The amazing story of Harry Perry Robinson, the British born adventurer whose career as American gold prospector and railroad baron, war correspondent and Times journalist not only unfolds like a Boy's Own adventure, but also involved him in everything from the election of a US President to the discovery of the tomb of King Tutankhamun.
The first biography of Harry Perry Robinson; a modern-day Renaissance Man, born adventurer, and master of reinvention, this is a new window onto the key world events of the late-nineteenth and early-twentieth centuries. It explores Perry Robinson's role in the 1884 gold rush, the 1896 U.S. Presidential Election, the discovery of Tutankhamun's tomb and, as the only newspaper correspondent to cover the First World War in its entirety, the book includes his unique perspective on events including the Somme.
Oxford University Press
Country of Publication:
27 August 2020
Introduction: The English Family Robinson 1: Innocent Abroad, 1883-1886 2: Tycoon in Training, 1887-1894 3: Junior Kingmaker, 1895-1899 4: London Bookman, 1900-1905 5: Man of The Times, 1906-1913 6: War Correspondent, 1914-1918 7: World Traveler, 1919-1922 8: Tut Factotum, 1923 9: Elder Statesman, 1924-1929 Epilogue: 1930 Notes Bibliography Index
Joseph McAleer's previous books include Popular Reading and Publishing in Britain, 1914-1950 (OUP, 1992), which received the inaugural Longmans History Today Book of the Year Award; Passion's Fortune: The Story of Mills & Boon (OUP, 1999); and Call of the Atlantic: Jack London's Publishing Odyssey Overseas, 1902-1916 (OUP, 2016). He has held a variety of interesting jobs, including college professor, administrator of Hawthornden Castle, corporate PR head, spokesman for the Roman Catholic Church, publisher, and national film critic.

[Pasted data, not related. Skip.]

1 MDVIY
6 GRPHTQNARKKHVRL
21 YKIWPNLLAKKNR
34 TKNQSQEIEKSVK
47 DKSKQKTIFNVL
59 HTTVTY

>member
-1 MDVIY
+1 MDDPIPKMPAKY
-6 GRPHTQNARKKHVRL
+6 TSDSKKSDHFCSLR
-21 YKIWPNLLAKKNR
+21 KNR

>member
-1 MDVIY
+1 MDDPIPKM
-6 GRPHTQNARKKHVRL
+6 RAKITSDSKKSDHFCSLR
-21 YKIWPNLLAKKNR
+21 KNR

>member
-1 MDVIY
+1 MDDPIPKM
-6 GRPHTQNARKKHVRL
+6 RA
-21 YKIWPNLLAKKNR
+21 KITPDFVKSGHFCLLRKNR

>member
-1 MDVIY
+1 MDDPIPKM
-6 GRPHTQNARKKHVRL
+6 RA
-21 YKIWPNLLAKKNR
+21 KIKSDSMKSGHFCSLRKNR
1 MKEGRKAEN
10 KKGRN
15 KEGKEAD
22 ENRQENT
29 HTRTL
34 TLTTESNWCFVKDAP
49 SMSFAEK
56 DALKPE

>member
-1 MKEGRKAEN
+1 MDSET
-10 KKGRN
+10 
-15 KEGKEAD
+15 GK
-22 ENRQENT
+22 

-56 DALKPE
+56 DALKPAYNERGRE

Reviews for Escape Artist: The Nine Lives of Harry Perry Robinson
Here is a life out of the ordinary that holds especial interest. * Philip Waller, University of Oxford, author of Writers, Readers, and Reputations: Literary Life in Britain 1870-1918 * Robinson's journalistic career gave him a ringside seat at some of the most dramatic events of the late 19th and early 20th centuries, from the American Gold Rush of the 1880s to the excavation of Tutankhamun's tomb. He had the three crucial attributes common to all great reporters: an eye for a good story, the wit and tenacity to research it properly and the ability to write it up in an entertaining way ... Joseph McAleer has performed a valuable service in bringing his fine work to the fore. * William Cook, The Spectator * What McAleer has come up with is a forensic yet readable account of the gifted, personally adventurous but politically conservative Robinson. * Dominic Maxwell, The Times *